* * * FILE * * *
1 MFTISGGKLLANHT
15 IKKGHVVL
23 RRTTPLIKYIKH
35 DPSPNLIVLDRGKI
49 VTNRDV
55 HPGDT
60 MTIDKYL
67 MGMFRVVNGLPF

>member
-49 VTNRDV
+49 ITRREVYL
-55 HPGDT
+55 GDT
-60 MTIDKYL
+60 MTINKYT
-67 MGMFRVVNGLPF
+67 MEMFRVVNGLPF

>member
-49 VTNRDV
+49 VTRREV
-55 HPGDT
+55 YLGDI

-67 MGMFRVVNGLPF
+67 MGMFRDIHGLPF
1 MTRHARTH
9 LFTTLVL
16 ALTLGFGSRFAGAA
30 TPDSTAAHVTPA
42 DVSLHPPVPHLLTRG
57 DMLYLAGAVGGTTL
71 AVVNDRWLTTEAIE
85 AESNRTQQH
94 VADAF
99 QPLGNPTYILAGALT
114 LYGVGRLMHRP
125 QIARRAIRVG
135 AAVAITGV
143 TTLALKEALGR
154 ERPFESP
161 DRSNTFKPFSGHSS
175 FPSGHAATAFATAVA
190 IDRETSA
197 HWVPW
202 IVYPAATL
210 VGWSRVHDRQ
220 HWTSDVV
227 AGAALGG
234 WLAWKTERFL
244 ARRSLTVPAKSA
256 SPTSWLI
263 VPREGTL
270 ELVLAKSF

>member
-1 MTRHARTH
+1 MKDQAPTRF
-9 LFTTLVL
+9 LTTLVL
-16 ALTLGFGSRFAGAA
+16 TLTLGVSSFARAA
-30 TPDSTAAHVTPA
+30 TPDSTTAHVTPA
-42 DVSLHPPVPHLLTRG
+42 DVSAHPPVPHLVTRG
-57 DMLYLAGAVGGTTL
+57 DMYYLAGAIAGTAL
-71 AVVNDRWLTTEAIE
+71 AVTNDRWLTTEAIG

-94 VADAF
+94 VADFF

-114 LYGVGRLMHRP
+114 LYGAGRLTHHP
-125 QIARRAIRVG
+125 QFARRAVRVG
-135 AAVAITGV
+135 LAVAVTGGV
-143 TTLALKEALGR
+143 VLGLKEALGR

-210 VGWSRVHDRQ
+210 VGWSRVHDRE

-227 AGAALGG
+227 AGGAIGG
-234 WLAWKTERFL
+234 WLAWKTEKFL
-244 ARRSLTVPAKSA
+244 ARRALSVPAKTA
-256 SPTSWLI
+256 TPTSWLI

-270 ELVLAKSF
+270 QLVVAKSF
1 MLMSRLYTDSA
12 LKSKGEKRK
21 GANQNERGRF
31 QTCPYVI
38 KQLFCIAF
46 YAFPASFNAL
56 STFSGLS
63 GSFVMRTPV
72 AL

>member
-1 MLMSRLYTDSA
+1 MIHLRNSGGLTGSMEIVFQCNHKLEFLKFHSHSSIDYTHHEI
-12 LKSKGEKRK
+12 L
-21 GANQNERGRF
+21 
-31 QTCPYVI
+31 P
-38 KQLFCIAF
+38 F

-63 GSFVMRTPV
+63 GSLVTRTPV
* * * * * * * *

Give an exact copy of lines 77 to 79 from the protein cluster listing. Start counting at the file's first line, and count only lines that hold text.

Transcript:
+143 VLGLKEALGR

-210 VGWSRVHDRQ
+210 VGWSRVHDRE